In most patients, the parasite is located in the ileocecal branches of the mesenteric artery, as in the natural host. When the worms are located in this habitat, patients present with pain, usually localized in the iliac fossa and/or right flank. Palpation of this area is painful. Rectal examination is also painful in about half of the cases. Fever is almost always present, rarely accompanied by chills.

In chronic cases, a febrile fever may persist for several weeks. Anorexia, vomiting, and constipation may also be observed. In some cases, a very important finding to establish clinical suspicion is the presence of a palpable mass in the right lower quadrant, which must be differentiated from a malignant tumor. In some cases, profuse bleeding has been observed, which can be mistaken for a Meckel’s diverticulum.


Abdominal angiostrongyliasis symptom remission has been reported after the use of diethylcarbamazine

In acute cases, surgery is the treatment of choice. However, as knowledge of this parasitosis has increased, many non-surgical cases have been identified, and the need for medical treatment has been raised. Symptom remission has been reported after the use of diethylcarbamazine and thiabendazole. However, there is no scientific evidence to prove that the improvement was due to treatment with these drugs. In fact, in vivo, and in vitro experimental studies show that the parasites are not killed by these drugs but become excited, migrate to smaller vessels and produce ischemic necrosis that eventually causes the death of the animals. Therefore, chemotherapy is not recommended until further studies are done to find a drug that is truly effective.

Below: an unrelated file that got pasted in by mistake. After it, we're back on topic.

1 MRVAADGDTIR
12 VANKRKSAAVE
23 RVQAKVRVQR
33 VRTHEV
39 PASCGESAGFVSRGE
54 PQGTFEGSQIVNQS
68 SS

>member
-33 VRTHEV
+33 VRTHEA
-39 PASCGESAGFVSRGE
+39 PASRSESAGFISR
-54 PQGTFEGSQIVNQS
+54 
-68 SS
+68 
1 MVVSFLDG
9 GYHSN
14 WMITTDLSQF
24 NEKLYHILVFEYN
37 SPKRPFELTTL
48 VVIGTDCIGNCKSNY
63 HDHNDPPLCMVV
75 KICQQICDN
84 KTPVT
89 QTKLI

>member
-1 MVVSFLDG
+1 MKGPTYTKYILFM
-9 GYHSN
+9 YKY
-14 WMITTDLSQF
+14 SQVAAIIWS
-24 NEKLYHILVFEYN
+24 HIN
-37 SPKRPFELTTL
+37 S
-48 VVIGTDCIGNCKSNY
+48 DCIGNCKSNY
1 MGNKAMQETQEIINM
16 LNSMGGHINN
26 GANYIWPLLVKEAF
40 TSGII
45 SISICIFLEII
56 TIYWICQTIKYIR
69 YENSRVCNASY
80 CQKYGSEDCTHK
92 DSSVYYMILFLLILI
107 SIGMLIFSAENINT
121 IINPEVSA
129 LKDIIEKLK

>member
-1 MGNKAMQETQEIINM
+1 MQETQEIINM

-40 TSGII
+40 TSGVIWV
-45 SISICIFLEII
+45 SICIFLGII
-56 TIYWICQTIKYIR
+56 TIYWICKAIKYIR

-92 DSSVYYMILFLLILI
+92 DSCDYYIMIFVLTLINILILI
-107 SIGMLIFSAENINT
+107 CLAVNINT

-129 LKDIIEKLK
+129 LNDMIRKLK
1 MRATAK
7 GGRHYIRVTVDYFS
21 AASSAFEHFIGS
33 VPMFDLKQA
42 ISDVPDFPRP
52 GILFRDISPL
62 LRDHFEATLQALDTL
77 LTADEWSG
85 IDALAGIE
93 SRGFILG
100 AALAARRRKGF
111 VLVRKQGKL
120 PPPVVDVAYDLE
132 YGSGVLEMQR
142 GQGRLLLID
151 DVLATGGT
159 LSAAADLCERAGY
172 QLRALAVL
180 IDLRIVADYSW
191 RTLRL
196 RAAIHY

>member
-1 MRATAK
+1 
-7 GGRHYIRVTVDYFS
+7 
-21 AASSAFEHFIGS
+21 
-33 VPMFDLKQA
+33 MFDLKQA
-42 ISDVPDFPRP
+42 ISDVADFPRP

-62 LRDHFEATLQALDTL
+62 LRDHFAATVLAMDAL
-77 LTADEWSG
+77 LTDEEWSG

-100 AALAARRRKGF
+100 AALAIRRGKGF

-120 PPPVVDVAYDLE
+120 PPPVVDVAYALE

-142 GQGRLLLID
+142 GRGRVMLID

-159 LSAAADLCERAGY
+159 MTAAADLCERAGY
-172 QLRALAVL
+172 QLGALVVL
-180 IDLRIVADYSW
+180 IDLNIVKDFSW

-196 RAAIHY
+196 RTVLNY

Prevention of Both Diseases

Man’s inability to control rat populations is a factor that has conspired and will continue to be a determining factor in controlling the geographic spread of this parasitosis. The best ways to prevent infection are:

  • Prevent ingestion of raw snails or slugs. As well as raw meat from other paratenic hosts such as shrimps, frogs, etc.
  • Correct washing of vegetables and fruits, which should include the elimination of slugs and snails from them
  • Avoid ingestion of untreated water obtained from open places
  • Protecting young children from playing with live slugs and snails
  • Elimination of rats in the vicinity of houses